WASHINGTON – Earthquake experts continue to study the fault lines in a central Virginia county two years after a magnitude-5.8 earthquake rocked the region, and was felt as far north as Canada.
“It is a zone that we’re concerned about for future earthquakes. We just can’t predict when they’ll occur,” says Robert Williams, geophysicist with the U.S. Geological Survey.
The epicenter of the quake was in the town of Mineral in Louisa County, within the Central Virginia seismic zone, which the USGS has identified as a hazardous area for quakes.
More than 300 quakes with a magnitude of at least 2.5 have occurred along the fault line since the 5.8 quake, according to the USGS.
That 2011 earthquake occurred in the rural community about 40 miles northwest of Richmond, and destroyed a high school, homes and businesses. The National Cathedral and the Washington Monument were both damaged from the temblor.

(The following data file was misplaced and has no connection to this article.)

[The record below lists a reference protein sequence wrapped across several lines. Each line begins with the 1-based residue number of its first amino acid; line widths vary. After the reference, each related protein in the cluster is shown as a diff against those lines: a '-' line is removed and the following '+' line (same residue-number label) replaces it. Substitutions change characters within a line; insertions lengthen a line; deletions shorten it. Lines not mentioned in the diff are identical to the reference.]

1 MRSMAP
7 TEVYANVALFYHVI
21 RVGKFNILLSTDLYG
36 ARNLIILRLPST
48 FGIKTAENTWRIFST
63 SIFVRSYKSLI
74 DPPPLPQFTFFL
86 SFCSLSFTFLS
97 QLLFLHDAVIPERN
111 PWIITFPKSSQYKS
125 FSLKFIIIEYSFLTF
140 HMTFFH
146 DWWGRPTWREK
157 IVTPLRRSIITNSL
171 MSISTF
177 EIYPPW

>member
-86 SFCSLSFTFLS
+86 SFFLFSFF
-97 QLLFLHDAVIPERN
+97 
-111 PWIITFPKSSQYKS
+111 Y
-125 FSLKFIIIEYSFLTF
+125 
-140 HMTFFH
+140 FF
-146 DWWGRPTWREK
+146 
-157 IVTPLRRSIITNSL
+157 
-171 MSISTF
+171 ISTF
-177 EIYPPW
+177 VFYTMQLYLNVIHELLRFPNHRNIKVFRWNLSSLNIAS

“If the same earthquake had happened at the same depth immediately below the city of Richmond with a lot of old buildings, you would’ve see a lot more damage,” says Wright Horton, geologist with the USGS.
The questions remains – is another major earthquake on the horizon?
“That’s one that we don’t know the answer to, but there’s some studies that will take some years to get a handle on that,” Horton says.